At the first aid post, doctors pulled out more than 250 pieces of shrapnel from Hemingway’s legs, eventually landing him in a military hospital, where he was awarded a medal of valor by the Italian army and fell in love with a Red Cross nurse. Years later these events would be refashioned and published in one of Hemingway’s most famous novels, A Farewell to Arms, the story of an American ambulance volunteer on the Italian front lines who was injured in a mortar attack and fell in love with his nurse. Though Hemingway became engaged to the real-life nurse who treated him, unlike the novel, she called it off, sending Hemingway into one of the many emotional crises that would become a trademark of his storied and tragic life.
After the War
While only the first 75 pages of The Ambulance Drivers are dedicated to these future novelists’ ambulance exploits, the rest of the book is impressive in its own regard, following the war’s evolving impact on their friendship and literary careers. Dos Passos left the war and became a staunchly antiwar, antiestablishment radical, devoting his time as a political activist often affiliated with communist and even anarchist movements through the Great Depression. Though the two were the best friends for many years after the war, Hemingway traveled a different road, taking away from the war distinctly personal experiences that found their way into his novels through his devotion to the singular experience of the individual in trying circumstances. Love, war, courage and cowardice were themes he was able to take on fully because of the war: “For Hemingway, love and war were inseparable. To his mind combat was a test of manliness, and who better to serve as a foil than a woman. That was how it had been for him when he recalled the front in the hills of northern Italy.”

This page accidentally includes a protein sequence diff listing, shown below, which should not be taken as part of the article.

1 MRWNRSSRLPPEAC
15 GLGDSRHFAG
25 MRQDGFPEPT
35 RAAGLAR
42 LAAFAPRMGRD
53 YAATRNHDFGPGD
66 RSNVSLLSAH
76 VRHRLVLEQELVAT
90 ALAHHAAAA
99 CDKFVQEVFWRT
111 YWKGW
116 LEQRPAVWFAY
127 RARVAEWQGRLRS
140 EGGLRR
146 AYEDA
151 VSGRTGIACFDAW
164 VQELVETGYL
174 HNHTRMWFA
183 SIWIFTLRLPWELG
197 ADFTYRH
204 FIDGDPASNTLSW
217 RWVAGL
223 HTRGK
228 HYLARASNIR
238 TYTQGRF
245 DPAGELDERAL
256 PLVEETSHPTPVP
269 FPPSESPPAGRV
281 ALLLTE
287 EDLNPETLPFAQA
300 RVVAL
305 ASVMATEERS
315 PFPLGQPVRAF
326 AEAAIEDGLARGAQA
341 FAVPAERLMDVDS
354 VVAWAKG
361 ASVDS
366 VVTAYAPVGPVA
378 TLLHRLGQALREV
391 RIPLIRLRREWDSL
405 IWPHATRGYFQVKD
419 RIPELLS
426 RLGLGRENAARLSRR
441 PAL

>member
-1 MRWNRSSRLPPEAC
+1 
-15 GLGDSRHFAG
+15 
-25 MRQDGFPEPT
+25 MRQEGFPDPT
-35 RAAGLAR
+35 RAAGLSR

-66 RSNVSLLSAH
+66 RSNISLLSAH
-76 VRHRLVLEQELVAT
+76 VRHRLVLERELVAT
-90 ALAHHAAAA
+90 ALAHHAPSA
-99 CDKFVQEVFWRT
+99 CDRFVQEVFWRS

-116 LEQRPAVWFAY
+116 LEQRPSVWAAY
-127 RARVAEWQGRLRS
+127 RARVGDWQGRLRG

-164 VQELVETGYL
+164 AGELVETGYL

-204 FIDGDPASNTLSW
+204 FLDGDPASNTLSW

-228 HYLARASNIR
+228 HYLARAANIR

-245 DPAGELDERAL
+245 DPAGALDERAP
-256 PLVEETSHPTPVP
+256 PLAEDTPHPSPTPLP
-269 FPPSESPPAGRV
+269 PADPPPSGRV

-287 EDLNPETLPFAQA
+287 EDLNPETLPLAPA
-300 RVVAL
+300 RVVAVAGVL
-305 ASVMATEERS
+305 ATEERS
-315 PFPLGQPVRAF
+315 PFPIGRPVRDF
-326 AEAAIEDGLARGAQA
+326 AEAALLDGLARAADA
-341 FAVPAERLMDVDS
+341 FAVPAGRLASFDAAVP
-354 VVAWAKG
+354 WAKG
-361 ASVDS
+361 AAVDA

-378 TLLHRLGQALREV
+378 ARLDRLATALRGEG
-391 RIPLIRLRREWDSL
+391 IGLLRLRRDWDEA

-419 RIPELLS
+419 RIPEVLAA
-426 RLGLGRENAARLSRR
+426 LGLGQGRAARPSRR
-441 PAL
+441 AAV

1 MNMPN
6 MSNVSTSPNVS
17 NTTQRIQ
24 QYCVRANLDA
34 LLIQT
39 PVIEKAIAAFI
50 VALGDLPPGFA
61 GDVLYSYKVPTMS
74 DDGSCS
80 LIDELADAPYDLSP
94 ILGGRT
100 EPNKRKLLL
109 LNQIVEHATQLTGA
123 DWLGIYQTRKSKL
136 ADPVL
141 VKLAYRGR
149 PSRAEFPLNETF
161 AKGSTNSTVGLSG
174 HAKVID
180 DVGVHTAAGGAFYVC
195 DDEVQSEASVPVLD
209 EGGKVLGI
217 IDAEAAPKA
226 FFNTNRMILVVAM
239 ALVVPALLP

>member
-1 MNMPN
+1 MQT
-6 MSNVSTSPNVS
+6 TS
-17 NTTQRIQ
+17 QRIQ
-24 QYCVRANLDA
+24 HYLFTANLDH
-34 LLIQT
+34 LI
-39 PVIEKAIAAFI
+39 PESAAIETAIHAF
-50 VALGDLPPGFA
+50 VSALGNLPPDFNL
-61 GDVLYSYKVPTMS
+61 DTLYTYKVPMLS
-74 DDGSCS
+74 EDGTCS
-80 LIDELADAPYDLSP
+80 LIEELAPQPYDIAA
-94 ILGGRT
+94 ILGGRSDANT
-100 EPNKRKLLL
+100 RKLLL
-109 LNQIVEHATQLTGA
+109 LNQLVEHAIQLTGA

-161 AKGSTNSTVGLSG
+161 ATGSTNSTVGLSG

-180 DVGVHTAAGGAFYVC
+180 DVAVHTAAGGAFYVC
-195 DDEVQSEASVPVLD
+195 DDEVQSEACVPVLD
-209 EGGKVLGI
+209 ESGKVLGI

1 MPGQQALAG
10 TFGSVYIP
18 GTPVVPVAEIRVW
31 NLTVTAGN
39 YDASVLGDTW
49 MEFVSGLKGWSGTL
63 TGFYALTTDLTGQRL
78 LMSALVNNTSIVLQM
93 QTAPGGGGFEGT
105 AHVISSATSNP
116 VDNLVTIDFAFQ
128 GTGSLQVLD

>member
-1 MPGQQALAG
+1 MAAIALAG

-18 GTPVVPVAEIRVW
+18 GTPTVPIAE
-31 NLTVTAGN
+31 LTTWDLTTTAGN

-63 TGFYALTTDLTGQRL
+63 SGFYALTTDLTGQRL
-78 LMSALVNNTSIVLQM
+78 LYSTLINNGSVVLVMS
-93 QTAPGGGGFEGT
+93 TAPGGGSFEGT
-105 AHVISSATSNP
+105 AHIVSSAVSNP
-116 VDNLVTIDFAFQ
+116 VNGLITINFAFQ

Hemingway’s aversion to politics was no secret for several decades after the war. During that same time Dos Passos was busy writing on a range of radical causes, including the anarchists Sacco and Vanzetti, but Hemingway refused to take political sides, focusing his writings on man’s struggle with and yearning for more idealistic notions of courage, love and fear, among others. As Hemingway infamously told a friend in the Paris literary scene, “There is no left and no right in writing. There is only good and bad writing.”
By the time Hemingway arrived in Spain in 1937, however, both he and Dos Passos had changed—this time it seemed for good. The initial plan the authors had shared was to work together on a documentary about the Spanish Civil War. Over the past few years, Dos Passos’ radical idealism—and his affiliation with the Communist party—had increasingly disappointed, leading to his eventual departure from leftist politics and activism at large. Hemingway, on the other hand, had adopted a decidedly procommunist stance, perhaps the first political stance he had ever taken, though likely to help him gain favor with, and access to, the national Spanish government, busily fighting against fascist revolutionaries supported by Italy’s Benito Mussolini. The two men had apparently changed much since their friendship began 20 years earlier—perhaps due to success, jealousy, pride, principles or even longstanding jealousy over a woman—and now it was clear they had come to Spain with different agendas.